a film a couple of nights ago,
the new Magnificent 7, the 2016 version,
based on the 1960 version of the same name,
which in turn was loosely based on the 1954 film 7 Samurai,
so why the pictures of ladies in Samurai dress? there were in fact women Samurai, known as Onna-bugeisha, they were female warriors belonging to the Japanese nobility, many women engaged in battle, commonly alongside samurai men, they were members of the bushi(samurai) class in feudal Japan and were trained in the use of weapons to protect their household, family, and honour in times of war,
long before the emergence of the renowned samurai class, Japanese fighters were highly trained to wield a sword and spear, women learned to use naginata, kaiken, and the art of tanto Jutsu in battle, such training ensured protection in communities that lacked male fighters, one such woman, later known as Empress Jingu (c. 169-269 AD), used her skills to inspire economic and social change. She was legendarily recognised as the onna bugeisha who led an invasion of Korea in 200 AD after her husband Emperor Chūai, the fourteenth emperor of Japan, was slain in battle,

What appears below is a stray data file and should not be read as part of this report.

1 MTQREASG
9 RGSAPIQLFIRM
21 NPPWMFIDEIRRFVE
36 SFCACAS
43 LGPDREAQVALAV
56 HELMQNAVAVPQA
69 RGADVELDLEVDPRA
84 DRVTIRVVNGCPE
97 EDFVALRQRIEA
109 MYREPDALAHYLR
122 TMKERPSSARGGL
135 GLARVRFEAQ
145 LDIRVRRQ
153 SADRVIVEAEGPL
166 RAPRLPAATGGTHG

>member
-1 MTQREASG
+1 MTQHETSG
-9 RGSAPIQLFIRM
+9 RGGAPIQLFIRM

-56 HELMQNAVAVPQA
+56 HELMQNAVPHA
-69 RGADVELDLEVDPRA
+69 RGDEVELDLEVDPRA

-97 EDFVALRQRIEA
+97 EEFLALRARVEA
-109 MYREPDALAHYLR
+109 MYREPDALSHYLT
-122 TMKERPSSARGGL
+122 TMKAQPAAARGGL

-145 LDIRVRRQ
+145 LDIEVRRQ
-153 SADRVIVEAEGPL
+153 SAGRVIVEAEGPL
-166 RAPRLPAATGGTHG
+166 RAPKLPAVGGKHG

and some like Nakano Takeko (1847-1868) likeness above, who fought in the Boshin War are still remembered today, and died a warrior’s death:
While she was leading a charge against Imperial Japanese Arby troops she was shot in the chest. Knowing her remaining time on earth to be short, Takeko asked her sister, Yūko, to cut her head off and have it buried rather than permit the enemy to seize it as a trophy. It was taken to Hōkai Temple and buried underneath a pine tree.
another revered fighter, Tomoe Gozen, appears in The Tale of the Heike (often called the “Japanese Iliad), She is described as “especially beautiful,” and also as “a remarkably strong archer… as a swords woman she was a warrior worth a thousand, ready to confront a demon or a god, mounted or on foot.” Samurai women fighters, it seems strange that so few films have been made about them whilst so many have been made about Samurai.